I earned an M.A. and Ph.D. from Emory University. I held a General Sandy Beaver Teaching Professorship (2005-08), and I am a recipient of the Martha Munn Bedingfield Excellence in Teaching Award from the Department of English (2014). I have taught courses in African American and Multicultural American Literature at the University of Georgia for twenty-five years, from First-Year Odyssey and Honors seminars to large undergraduate lecture sessions to graduate classes serving M.A. and PhD students. In 2012 I was named the Fulbright Visiting Research Chair in Society and Culture at Dalhousie University, Halifax, Nova Scotia, Canada.
My fourth scholarly book is a single-authored study titled Love, Liberation, and Escaping Slavery: William and Ellen Craft in Cultural Memory, which was published by the University of Georgia Press in May 2015. My three previous books are: Post-Bellum, Pre-Harlem: African American Literature and Culture, 1877-1919 (New York University Press, 2006), a collection of fifteen original essays co-edited with Professor Caroline Gebhard of Tuskegee University; a teaching edition of the 1860 memoir Running 1,000 Miles for Freedom: The Escape of William and Ellen Craft from Slavery (University of Georgia Press, 1999); and another collection of original essays, co-edited with Suzanne Miller, titled Multicultural Literature and Literacies: Making Space for Difference (State University of New York Press, Series on Literature, Culture, and Learning, 1993). I am currently working on three book-length projects. One is an annotated edition of the memoir Twice Sold, Twice Ransomed (1926) by the African American evangelist couple Emma and Lloyd P. Ray, for West Virginia University Press's series called Regenerations: African American Literature and Culture, co-edited by the distinguished professors John Ernest and Joycelyn Moody. The second is a collection of original scholarly essays on African American print production from 1880-1900, for the new eighteen-volume Cambridge University Press series directed by Prof. Moody titled African American Literature in Transition, which I am co-editing with my longtime collaborator Caroline Gebhard. Finally, I am composing an edition of the writings of nineteenth-century activist Rev. Peter Thomas Stanford, with Sidonia Serafini of UGA's doctoral program and the Rev. Paul Walker, who currently pastors the church Stanford once led, Highgate Baptist Church in Birmingham, England.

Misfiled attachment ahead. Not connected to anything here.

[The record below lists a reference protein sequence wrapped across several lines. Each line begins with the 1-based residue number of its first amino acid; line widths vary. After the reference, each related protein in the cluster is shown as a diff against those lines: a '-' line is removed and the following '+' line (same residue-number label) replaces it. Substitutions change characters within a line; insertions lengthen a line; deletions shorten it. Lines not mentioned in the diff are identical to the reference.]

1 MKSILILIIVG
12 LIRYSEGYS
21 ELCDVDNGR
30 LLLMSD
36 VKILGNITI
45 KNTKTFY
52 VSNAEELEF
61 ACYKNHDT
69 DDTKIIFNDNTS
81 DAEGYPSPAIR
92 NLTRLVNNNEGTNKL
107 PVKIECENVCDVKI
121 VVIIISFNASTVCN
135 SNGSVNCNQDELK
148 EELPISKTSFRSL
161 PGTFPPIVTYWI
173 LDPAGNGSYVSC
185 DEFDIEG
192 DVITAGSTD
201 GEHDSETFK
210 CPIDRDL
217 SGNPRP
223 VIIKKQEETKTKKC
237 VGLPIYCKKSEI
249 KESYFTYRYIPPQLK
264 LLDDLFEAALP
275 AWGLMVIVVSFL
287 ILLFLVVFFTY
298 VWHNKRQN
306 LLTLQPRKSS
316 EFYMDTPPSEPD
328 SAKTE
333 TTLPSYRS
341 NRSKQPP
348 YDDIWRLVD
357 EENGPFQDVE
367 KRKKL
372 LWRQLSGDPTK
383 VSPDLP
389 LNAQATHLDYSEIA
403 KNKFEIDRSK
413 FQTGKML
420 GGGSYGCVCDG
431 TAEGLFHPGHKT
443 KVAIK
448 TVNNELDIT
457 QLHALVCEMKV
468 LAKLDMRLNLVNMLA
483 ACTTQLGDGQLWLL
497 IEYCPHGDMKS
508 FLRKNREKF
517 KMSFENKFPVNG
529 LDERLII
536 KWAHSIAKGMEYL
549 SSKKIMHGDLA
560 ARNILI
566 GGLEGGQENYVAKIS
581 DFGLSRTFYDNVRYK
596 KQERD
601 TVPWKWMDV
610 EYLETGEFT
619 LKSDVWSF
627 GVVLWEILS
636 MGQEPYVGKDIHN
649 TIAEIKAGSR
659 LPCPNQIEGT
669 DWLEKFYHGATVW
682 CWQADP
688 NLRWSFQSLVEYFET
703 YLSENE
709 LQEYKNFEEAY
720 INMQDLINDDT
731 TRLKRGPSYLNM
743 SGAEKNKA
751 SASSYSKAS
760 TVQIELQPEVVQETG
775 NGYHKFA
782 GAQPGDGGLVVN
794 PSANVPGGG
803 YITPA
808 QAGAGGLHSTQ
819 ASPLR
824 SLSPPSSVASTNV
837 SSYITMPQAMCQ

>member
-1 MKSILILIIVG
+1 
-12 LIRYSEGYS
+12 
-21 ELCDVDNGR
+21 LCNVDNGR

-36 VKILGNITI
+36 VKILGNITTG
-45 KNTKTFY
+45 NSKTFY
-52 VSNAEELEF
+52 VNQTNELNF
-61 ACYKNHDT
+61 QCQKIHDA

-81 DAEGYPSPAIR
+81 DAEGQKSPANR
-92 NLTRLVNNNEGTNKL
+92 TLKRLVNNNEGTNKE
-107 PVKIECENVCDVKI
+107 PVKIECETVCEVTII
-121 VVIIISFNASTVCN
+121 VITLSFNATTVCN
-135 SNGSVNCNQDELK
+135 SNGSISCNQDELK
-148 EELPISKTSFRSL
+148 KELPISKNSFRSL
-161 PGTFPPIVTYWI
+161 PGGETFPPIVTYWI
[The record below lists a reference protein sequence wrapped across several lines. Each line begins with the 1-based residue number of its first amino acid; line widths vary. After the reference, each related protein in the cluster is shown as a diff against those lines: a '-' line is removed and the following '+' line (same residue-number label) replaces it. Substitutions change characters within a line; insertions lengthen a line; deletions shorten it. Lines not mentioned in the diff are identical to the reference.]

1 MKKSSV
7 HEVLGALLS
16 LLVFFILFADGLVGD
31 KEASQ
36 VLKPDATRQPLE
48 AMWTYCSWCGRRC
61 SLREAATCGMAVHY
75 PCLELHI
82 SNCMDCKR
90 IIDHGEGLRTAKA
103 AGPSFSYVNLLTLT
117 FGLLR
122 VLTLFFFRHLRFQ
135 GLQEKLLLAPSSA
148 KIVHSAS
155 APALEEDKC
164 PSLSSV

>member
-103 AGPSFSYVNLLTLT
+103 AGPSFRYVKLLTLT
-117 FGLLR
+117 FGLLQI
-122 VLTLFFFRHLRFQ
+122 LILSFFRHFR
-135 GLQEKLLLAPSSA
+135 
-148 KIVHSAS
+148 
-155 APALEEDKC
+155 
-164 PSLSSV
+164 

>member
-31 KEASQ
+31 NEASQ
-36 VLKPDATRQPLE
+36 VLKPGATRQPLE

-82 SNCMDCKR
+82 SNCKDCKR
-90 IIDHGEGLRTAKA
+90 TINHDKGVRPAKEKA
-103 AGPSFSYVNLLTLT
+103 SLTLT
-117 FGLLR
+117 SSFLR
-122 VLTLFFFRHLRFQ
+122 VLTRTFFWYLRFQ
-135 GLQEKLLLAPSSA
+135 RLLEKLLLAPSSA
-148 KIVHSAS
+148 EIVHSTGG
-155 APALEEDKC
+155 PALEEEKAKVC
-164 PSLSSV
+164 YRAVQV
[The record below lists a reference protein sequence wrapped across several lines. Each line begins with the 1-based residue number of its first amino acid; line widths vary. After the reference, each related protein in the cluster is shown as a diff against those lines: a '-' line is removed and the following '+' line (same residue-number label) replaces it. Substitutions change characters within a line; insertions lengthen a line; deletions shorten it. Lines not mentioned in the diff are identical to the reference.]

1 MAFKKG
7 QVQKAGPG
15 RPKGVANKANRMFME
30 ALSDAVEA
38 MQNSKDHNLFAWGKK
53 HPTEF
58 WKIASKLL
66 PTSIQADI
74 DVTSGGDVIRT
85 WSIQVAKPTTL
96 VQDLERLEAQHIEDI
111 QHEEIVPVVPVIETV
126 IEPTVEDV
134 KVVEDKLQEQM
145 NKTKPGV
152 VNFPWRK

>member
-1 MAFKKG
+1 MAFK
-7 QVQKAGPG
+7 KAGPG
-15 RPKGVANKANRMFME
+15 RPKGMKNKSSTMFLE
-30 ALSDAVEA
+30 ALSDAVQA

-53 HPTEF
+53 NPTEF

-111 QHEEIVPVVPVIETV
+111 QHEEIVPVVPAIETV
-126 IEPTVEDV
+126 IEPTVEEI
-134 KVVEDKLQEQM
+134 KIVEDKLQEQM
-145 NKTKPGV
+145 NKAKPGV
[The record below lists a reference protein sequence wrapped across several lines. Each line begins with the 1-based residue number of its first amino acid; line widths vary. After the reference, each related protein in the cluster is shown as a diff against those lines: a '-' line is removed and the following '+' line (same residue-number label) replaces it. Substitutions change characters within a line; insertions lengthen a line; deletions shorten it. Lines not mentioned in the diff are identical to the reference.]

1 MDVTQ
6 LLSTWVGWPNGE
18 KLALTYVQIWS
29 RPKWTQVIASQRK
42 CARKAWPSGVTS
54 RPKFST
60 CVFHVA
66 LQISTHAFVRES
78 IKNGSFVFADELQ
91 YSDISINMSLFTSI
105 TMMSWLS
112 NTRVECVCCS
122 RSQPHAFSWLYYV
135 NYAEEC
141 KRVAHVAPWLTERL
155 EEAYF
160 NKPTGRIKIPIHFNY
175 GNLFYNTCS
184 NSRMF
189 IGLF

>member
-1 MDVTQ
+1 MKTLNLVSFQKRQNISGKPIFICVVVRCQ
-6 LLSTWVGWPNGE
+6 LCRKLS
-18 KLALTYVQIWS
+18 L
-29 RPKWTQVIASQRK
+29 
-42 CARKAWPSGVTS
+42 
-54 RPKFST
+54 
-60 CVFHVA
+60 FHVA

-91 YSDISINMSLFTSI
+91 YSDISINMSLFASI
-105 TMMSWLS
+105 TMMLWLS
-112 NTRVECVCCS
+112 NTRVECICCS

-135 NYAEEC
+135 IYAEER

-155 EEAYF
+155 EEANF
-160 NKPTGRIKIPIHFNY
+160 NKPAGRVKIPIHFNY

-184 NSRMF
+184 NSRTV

In addition, I have published scores of essays, most recently appearing in the following journals and peer-reviewed books and journals Legacy: A Journal of American Women Writers (2016), The Cambridge Companion to American Civil Rights Literature (2015), The Oxford Handbook of the African American Slave Narrative (2014), Protest and Propaganda: W. E. B. Du Bois, The Crisis, and American History (Missouri, 2014), MELUS 38.1: "Cross-Racial and Cross-Ethnic Collaboration and Scholarship" (Oxford, Spring 2013), Sapphire's Literary Breakthrough: Erotic Literacies, Feminist Pedagogies, Environmental Justice Perspectives (Palgrave, 2012), Gender and Lynching: The Politics of Memory (Palgrave, 2011), and The Cambridge History of the American Novel (2011).